• Jenna Overbaugh

Five Things I Wish I Found Earlier in Motherhood

Updated: Aug 12

I sit here writing my first blog post while I have my 2.5 year old on the couch next to me. He has dirt on his face, he barely ate the dinner I prepared, he's picking his nose, and I can honestly say I’m loving this moment despite all of the ways someone else might say it’s not picture perfect.

But it wasn’t always this way. For about the first year and a half of motherhood, I really struggled to find my footing. Confidence as a mom didn’t come easily to be like it did in other areas of my life, like school, work, and social settings.


So what changed? What helped me become CERTAIN that I’m the one who knows Eli best in this whole entire world? Time, lots of self-compassion, and a few kick ass resources I wouldn't let any mom I love go without.

These resources are more important than any item of baby clothing, toy, and arguably anything else on your registry. If you know someone who’s about to become a mom, these are five things you can encourage her to look into, because they will change her forever.


Let’s get to it! In no particular order…

1. “What No One Tells You: A Guide to Your Emotions from Pregnancy to Motherhood” by Dr. Alexandra Sacks and Dr. Catherine Birndorf

This is a super practical guide that will help new moms feel less guilt and more self-esteem, less isolation and more oneness with their fellow moms, less resentment and more intimacy with their family, and learn other useful tools to help get through the natural and unavoidable ups and downs of motherhood. As moms, we all give advice and personal opinions on things. But what about things like not feeling love at first sight with your baby? I didn’t read this book until I was about a year into motherhood. It was helpful then, but it 100% would have changed the course of my early motherhood experience if I knew this information earlier on.


2. "Good Moms Have Scary Thoughts” by Karen Kleiman and Molly Mcintyre

As an OCD/anxiety therapist, I knew that it was normal to have intrusive thoughts, especially as a mom. But when I started to have these thoughts, it was strange - I didn’t see them through the lens of my academic or professional knowledge. I just knew they scared the crap out of me! It was so awesome to read this book and have the context for where my thoughts were coming from. If this book changed my motherhood experience, I can only imagine how eye opening, reassuring, and relieving it could be to a mom who doesn’t know about intrusive thoughts at all.


3. “How to Not Hate Your Husband After Kids” by Jancee Dunn

This is seriously one of the best books, and it's an easy read. It helped me understand differences in how my husband and I parent. These discpreancies didn't mean he was a “bad” father - it was just the way he was, and sometimes we did things differently. It also helped me ease up on my maternal gatekeeping, which allowed me to be more flexible and also help my husband build confidence. As Michael Scott from The Office would say, this was a win, win, win scenario for Eli, my husband, and me.


4. Not Safe For Mom Group (Instagram group/community - @notsafeformomgroup)

This is a stigma-free, anonymous space for boundary pushing conversations - i.e., all the things you want to know and talk about but no one ever does. There’s something about being anonymous where you feel the permission to be more raw, to ask the real questions, and to give the real down and dirty insights. This is the community that made me realize I wasn’t alone, that I wasn’t crazy, and that we were all in this together. As a mom, when you’re struggling or doubting yourself, I don’t think there’s anything quite as reassuring as knowing that other moms are right there with you and you’re not alone. This is where you find those moms.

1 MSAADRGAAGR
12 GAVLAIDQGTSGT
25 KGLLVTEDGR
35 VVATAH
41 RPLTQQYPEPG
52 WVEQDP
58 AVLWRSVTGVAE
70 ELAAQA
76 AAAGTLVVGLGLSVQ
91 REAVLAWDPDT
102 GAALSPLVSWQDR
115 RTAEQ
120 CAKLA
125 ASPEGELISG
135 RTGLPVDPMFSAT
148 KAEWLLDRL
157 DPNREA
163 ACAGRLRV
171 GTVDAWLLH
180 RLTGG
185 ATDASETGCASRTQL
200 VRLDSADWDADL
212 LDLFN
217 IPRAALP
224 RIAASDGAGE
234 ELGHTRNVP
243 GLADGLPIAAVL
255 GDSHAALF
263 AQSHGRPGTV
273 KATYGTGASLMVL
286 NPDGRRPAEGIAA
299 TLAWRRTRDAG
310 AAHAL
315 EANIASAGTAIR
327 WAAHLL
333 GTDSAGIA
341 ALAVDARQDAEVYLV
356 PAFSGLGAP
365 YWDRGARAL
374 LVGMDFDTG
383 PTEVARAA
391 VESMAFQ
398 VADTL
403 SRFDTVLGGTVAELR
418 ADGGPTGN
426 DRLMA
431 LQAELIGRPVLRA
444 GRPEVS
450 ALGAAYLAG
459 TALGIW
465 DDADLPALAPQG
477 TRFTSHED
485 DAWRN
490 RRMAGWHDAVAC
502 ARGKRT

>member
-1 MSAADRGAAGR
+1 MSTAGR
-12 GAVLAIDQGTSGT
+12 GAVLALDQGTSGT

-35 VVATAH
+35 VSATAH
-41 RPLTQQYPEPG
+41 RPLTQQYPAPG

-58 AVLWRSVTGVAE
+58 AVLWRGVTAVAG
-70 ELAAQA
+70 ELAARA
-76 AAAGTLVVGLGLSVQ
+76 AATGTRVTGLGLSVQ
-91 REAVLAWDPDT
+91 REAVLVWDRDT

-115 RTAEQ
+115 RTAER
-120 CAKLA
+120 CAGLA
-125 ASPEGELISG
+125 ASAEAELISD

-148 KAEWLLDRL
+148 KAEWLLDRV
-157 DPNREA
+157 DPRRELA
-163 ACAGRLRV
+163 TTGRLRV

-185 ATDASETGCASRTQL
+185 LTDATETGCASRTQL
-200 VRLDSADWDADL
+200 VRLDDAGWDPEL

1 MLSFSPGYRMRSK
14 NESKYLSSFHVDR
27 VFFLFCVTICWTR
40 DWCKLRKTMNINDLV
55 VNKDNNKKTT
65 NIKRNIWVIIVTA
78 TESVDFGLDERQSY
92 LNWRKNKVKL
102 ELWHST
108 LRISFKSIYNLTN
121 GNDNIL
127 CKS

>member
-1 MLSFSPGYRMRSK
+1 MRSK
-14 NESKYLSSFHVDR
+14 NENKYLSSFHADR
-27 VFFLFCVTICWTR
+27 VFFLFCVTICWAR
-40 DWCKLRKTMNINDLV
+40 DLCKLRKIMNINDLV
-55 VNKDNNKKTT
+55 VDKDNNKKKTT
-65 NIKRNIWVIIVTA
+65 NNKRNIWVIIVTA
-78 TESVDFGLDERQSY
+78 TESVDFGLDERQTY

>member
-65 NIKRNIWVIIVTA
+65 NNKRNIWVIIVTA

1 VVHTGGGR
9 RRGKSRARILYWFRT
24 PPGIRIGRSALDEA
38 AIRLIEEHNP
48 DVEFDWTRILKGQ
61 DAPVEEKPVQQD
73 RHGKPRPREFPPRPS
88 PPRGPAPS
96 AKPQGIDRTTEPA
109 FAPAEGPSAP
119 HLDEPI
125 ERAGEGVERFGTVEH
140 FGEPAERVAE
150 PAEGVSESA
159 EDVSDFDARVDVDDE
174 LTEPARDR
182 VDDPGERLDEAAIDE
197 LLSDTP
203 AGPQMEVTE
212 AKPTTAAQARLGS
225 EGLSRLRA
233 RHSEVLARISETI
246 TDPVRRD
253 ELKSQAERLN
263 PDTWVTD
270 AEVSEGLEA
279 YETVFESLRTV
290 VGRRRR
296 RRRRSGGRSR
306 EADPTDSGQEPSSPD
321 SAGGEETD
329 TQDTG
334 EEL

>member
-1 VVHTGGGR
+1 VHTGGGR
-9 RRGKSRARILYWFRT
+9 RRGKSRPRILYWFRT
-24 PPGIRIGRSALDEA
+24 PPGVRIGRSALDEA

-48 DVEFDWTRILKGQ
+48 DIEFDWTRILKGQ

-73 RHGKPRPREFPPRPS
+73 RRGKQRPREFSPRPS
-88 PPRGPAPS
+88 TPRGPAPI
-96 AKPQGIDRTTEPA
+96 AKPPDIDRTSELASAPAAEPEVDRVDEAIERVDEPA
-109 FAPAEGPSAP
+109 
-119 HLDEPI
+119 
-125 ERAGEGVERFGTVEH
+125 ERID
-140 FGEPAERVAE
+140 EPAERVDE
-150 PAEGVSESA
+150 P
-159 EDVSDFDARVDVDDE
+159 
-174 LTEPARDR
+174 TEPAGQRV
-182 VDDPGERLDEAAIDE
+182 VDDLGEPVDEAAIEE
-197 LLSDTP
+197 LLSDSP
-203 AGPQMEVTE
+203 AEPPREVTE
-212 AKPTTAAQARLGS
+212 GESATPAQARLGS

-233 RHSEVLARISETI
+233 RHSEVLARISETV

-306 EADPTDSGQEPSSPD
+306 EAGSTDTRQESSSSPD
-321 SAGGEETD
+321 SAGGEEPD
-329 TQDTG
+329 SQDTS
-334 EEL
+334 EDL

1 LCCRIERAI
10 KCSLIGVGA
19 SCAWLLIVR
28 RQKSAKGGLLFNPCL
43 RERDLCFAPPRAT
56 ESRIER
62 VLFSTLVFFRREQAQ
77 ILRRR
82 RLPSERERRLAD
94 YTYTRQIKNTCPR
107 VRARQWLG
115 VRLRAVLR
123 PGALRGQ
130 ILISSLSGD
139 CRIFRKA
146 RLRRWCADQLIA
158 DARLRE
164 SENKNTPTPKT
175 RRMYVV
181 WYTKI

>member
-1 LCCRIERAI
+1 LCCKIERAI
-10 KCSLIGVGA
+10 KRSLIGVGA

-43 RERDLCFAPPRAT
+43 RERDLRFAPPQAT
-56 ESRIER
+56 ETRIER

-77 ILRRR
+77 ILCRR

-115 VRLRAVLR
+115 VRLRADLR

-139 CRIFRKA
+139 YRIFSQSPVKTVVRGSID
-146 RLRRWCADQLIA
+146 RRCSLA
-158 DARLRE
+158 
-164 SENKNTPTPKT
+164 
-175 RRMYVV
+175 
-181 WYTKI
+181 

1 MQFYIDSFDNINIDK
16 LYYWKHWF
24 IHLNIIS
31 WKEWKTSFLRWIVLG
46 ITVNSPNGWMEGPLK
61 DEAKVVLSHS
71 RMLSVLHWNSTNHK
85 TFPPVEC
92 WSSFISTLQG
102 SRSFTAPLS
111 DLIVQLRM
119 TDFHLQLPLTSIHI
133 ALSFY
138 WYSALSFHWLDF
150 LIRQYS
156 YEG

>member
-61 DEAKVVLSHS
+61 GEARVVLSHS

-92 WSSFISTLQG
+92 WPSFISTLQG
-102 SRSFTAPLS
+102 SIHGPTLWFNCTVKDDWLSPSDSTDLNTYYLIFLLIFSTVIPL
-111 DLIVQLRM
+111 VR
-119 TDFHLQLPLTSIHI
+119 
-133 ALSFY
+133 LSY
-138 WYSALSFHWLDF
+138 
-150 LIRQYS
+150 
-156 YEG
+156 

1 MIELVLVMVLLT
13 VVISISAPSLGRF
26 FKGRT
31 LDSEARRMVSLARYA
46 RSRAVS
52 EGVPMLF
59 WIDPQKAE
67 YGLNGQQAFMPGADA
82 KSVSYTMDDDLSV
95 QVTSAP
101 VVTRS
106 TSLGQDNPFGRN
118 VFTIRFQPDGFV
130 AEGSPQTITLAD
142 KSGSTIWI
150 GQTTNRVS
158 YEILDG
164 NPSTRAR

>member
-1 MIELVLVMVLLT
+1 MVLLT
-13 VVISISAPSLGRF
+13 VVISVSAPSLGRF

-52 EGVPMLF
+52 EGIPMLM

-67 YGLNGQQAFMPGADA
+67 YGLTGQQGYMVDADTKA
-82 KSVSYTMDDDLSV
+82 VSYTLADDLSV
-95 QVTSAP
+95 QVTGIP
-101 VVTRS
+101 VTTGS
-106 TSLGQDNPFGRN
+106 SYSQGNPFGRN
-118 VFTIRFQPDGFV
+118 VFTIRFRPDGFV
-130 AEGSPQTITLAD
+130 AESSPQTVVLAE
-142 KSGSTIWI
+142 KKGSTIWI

5. THERAPY!

When I think of my timeline of becoming a mom, how long I struggled with anxiety, and when I actually went to therapy - especially because I am a therapist and should be totally pro-therapy, right? - it really doesn’t make any sense. I had Eli in February of 2018 and didn’t have my first therapy appointment until September of 2019. I really waited that long. When you’re in the thick of it, your mind will come up with a million reasons to NOT go. It’s worth it. Go to therapy. Take it from a therapist who was too proud and ended up paying for it for a year and a half. You do not want to look back and wonder how much more you would’ve been able to enjoy if you just would’ve went a little sooner.


I often wonder how much different and more positive my motherhood experience would have been if I would have found any one of these resources sooner. But we're here now. And because of all of the resources above, I am 100% confident in my decisions in this moment, in the little boy my son is becoming, and the bond we have together.


In addition to these resources, check out my 21 day Strong Mind, Strong Body challenge taking place starting September 1st - registration open now! I'll be going live with Dr. Brittany Masteller on Monday, August 24th at 12 PM EST to talk more about how physical health and mental health are affected during motherhood, as well. Each day for the challenge, you'll receive a mental AND a physical health assignment/goal to help you feel your strongest mentally and physically. It's just $10 and you can sign up now at the top of my main website!


I hope this list serves you. In the meanwhile, it's bedtime for this kiddo - and his mama.


XO,

Jenna


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